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I have a system were I get sporadic routing issues. When looking into the routing table I get the following:

localnet        static.xx.xx.x  255.255.255.192 UG    0      0        0 eth0
localnet        *               255.255.255.192 U     0      0        0 eth0

The first one is correct since "static.xx.xx.x" is the gateway for the local net. For security reasons the local net is only reachable via this gateway.

What is the correct syntax for "route del ..." to delete the second route? It expects me to specify a GW in the command.

Where is this route set? In /etc/network/interfaces I set the correct route on startup.

Thanks for your input on this!

Edit: Output of "route -n" as requestet:

root@lb01:~# route -n
Kernel IP routing table
Destination     Gateway         Genmask         Flags Metric Ref    Use Iface
0.0.0.0         aa.b.10.214     0.0.0.0         UG    100    0        0 eth0
aa.b.10.192     aa.b.10.193     255.255.255.192 UG    0      0        0 eth0
aa.b.10.192     0.0.0.0         255.255.255.192 U     0      0        0 eth0
192.168.1.0     0.0.0.0         255.255.255.0   U     0      0        0 eth1
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2 Answers

up vote 1 down vote accepted

If you have an IP address on a subnet, which is what I assume you mean by local network, you will also have a route for it, intrinsically, because you have an interface on it. You can't direct all traffic to that network through a gateway because the gateway would be on that subnet too, and you need to have a route to the gateway.

Although this is absolutely terrible network architecture, you should be able to set the interface with an IP address and a subnet mast of /32. Then, add a static /32 route for the gateway on that interface, and a static /26 route for your network:

ip addr add 192.0.2.40/32 dev eth0
ip route add 192.0.2.1/32 dev eth0
ip route add 192.0.2.0/26 via 192.0.2.1 dev eth0

Of course you would have to do that without any IP addresses or routes configured on the interface. I don't recall the syntax for the debian /etc/network/interfaces file in any detail just now, but the way to configure that there should be obvious.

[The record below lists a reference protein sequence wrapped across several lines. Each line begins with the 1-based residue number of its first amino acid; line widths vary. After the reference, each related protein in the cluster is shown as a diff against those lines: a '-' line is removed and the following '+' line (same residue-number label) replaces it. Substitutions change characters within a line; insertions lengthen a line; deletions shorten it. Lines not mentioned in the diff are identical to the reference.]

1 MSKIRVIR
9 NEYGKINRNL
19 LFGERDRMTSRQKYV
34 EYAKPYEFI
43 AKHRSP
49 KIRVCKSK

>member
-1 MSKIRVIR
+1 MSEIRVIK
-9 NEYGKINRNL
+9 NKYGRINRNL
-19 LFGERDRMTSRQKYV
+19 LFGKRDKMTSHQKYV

The problem with doing that, of course, is that other hosts on that network will not know to send traffic to your host through that gateway, because they will have a route for 192.0.2.0/26 on the link as well. This is why we use different subnets for hosts that should communicate through a router. Since you have a router anyway, set up a /30 subnet for this special host and use that instead.

For reference's sake, don't use net-tools stuff like route and ifconfig; they are ancient and there are lots of little weird things that confuse them. Use iproute2 instead. The iproute2 command to delete a route is simply to delete it, specifying the route as clearly as possible:

ip route del 192.0.2.0/26 dev eth0

It may let you do that, or it may not. Certainly, after doing it you won't have any network access on that host, if it succeeds.

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Thank you for your answer. Of course I can reach the gateway on the same subnet. The setup is, that servers on the same subnet can only communicate with each other via the subnets gateway. –  Bannane Sep 15 '13 at 13:53
    
I don't think you quite get how subnets work. Hosts on the same subnet are in the same broadcast domain and intrinsically have a local route to all the other hosts in the same subnet. If you want all your traffic to be routed, set up multiple routed /30s. –  Falcon Momot Sep 15 '13 at 16:12
    
You are right! That would be a normal, old fashioned setup. My ISP however isolates all hosts on the same net from each other and requires them to route their traffic to each other via the gateway. That way poorly configured, infected hosts are not able to ddos the whole subnet and can be cut off easily at the router. –  Bannane Sep 15 '13 at 18:40
    
You can do this, but only at layer 2. It is not old-fashioned; it's the way to do it in IP, unless you can configure every host with a /32 netmask in this way, and then one wonders why you bother putting them in the same subnet. –  Falcon Momot Sep 15 '13 at 18:46
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Please provide the output of route -n. I would have posted this as a comment, but I don't have enough reputation :/

EDIT:

ip route del aa.b.10.192/26 via 0.0.0.0 dev eth0

should do the trick, where aa and b are the respective octets from your routing table.

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root@lb01:~# route -n Kernel IP routing table Destination Gateway Genmask Flags Metric Ref Use Iface 0.0.0.0 aa.b.10.214 0.0.0.0 UG 100 0 0 eth0 aa.b.10.192 aa.b.10.193 255.255.255.192 UG 0 0 0 eth0 aa.b.10.192 0.0.0.0 255.255.255.192 U 0 0 0 eth0 192.168.1.0 0.0.0.0 255.255.255.0 U 0 0 0 eth1 –  Bannane Sep 15 '13 at 13:58
    
See OP for better readability –  Bannane Sep 15 '13 at 14:00
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